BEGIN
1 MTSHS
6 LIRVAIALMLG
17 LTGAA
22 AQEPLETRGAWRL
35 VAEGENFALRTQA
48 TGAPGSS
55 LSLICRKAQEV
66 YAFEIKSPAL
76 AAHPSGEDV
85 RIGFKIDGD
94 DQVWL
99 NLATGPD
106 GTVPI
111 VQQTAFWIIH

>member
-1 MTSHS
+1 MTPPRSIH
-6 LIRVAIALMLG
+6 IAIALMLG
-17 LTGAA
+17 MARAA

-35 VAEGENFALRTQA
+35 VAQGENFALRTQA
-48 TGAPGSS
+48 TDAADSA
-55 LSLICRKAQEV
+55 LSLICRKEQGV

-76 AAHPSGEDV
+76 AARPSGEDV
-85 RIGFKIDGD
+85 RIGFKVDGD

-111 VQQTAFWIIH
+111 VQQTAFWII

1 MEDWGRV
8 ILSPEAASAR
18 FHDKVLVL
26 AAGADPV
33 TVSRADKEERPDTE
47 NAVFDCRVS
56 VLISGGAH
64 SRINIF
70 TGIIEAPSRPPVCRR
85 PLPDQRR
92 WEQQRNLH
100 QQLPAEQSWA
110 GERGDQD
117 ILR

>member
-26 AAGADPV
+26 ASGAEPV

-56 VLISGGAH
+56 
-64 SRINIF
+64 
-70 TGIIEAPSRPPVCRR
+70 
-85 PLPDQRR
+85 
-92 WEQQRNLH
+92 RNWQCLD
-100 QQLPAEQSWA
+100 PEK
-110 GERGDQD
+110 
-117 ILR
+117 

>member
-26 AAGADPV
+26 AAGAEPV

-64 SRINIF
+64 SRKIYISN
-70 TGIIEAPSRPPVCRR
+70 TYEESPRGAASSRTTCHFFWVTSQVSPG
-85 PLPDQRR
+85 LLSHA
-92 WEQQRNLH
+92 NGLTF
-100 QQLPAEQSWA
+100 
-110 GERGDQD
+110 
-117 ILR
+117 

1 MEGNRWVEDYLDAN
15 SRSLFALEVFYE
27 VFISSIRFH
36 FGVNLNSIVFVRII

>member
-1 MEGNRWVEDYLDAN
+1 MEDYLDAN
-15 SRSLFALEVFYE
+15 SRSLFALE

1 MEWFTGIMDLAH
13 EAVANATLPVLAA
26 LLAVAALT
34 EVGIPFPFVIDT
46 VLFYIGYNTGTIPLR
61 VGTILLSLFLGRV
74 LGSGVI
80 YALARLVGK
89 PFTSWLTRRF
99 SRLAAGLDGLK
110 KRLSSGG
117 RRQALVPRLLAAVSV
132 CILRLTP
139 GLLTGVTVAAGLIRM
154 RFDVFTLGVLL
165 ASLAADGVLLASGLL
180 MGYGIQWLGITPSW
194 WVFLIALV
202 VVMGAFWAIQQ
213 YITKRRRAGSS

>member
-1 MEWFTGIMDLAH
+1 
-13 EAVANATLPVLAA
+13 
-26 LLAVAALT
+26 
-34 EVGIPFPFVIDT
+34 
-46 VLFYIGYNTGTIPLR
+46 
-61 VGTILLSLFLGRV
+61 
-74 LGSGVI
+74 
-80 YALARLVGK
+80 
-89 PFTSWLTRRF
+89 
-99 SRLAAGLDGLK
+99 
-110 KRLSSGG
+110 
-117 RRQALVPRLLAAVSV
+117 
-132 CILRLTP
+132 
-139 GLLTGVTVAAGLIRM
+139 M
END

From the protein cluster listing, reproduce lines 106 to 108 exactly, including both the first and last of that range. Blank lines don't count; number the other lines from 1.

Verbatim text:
139 GLLTGVTVAAGLIRM
154 RFDVFTLGVLL
165 ASLAADGVLLASGLL